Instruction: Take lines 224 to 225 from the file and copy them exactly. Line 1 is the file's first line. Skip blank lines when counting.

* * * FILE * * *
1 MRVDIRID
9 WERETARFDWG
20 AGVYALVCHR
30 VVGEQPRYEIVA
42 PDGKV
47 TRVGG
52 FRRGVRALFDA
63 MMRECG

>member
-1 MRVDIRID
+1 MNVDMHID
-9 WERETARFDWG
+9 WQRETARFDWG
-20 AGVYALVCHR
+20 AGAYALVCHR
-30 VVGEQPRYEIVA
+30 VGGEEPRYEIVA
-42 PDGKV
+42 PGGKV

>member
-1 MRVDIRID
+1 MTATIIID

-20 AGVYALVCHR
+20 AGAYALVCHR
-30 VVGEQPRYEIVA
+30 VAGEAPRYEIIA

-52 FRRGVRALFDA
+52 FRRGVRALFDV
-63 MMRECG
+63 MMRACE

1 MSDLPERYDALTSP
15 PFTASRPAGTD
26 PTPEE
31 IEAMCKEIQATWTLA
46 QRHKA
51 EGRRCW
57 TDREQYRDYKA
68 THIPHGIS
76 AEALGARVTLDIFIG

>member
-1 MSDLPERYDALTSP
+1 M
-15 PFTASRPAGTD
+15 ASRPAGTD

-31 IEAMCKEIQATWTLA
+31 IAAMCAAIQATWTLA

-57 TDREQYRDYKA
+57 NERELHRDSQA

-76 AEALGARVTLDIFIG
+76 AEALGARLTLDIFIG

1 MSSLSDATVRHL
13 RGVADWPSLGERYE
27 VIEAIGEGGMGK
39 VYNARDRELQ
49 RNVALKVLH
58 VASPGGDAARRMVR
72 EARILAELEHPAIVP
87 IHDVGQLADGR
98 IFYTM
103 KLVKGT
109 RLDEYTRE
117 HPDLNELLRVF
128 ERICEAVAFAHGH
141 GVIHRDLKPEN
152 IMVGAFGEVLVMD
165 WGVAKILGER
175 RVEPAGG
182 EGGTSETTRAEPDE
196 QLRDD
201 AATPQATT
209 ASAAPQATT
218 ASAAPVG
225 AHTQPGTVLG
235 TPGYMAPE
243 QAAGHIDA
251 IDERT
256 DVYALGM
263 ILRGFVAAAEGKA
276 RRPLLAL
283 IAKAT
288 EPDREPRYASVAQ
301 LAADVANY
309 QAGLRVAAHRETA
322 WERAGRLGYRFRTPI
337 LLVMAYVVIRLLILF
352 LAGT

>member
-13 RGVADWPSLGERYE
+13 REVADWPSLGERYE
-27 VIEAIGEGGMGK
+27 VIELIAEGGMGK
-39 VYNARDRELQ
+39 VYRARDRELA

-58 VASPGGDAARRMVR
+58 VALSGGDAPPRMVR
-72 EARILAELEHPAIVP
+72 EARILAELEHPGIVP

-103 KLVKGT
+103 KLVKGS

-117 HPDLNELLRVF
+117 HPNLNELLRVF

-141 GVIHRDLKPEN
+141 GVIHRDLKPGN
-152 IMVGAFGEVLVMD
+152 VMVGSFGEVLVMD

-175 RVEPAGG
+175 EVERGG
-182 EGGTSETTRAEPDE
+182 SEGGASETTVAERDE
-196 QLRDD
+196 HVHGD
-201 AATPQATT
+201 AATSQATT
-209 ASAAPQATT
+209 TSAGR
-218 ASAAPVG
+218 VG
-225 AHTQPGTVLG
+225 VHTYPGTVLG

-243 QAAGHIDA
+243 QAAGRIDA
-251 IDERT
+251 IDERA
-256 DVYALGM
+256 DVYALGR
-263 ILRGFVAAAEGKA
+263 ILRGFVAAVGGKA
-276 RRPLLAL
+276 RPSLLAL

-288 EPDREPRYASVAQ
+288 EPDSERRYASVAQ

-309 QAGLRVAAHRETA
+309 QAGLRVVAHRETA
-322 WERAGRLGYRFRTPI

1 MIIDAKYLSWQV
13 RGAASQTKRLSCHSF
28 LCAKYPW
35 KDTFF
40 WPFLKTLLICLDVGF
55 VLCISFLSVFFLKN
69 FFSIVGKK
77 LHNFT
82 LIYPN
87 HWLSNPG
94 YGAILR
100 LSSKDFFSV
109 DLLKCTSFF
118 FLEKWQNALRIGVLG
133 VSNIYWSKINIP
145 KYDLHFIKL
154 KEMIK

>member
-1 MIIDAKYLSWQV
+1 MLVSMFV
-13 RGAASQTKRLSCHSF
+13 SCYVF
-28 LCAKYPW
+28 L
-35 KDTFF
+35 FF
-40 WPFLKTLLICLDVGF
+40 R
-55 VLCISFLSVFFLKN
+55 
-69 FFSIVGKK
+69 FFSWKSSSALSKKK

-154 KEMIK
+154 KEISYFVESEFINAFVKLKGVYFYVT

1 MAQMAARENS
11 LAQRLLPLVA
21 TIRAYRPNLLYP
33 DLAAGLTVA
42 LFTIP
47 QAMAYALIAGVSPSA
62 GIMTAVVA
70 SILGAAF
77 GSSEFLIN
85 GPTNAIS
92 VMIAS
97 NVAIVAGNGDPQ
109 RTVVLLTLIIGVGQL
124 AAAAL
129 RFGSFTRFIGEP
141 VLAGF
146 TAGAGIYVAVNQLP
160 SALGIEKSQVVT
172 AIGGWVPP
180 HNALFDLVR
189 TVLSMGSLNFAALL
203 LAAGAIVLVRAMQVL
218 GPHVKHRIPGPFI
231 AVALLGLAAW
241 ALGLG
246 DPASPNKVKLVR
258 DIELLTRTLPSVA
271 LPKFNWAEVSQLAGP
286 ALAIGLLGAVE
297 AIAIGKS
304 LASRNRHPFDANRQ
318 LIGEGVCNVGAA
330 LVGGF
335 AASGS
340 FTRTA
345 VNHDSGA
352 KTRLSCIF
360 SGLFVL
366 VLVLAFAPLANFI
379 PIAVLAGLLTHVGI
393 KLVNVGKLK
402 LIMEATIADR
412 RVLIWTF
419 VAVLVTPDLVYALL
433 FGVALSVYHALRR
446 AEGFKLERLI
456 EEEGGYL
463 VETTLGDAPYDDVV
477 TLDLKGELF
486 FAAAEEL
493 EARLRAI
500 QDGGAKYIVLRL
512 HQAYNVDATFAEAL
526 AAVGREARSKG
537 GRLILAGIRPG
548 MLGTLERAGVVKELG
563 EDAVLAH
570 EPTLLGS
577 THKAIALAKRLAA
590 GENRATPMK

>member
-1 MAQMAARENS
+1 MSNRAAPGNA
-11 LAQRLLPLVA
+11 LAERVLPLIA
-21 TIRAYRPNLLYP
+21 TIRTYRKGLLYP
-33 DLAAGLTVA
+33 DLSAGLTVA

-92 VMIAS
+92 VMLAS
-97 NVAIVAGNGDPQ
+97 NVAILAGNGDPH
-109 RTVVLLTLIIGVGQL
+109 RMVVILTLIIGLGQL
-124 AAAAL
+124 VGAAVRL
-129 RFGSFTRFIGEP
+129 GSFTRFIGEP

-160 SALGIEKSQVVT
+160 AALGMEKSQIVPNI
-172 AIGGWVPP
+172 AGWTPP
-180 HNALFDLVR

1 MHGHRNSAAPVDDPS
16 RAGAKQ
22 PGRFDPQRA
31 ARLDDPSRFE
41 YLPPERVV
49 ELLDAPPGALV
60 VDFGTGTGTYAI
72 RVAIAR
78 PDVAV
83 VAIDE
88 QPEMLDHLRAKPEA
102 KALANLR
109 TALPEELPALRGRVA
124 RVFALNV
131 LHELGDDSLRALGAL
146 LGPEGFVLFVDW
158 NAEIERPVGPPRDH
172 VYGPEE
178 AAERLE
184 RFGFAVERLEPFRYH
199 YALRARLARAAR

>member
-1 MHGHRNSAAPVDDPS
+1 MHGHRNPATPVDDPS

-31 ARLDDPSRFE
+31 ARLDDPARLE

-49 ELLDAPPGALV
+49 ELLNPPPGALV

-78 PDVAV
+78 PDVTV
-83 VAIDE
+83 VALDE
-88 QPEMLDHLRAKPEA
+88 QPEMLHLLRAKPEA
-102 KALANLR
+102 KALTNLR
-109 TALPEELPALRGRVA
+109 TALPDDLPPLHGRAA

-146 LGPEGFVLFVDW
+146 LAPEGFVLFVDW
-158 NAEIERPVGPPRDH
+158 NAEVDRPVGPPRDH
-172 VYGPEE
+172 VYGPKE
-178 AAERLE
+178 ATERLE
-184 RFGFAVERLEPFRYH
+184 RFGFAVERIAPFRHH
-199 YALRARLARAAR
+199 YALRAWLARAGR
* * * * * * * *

548 MLGTLERAGVVKELG
563 EDAVLAH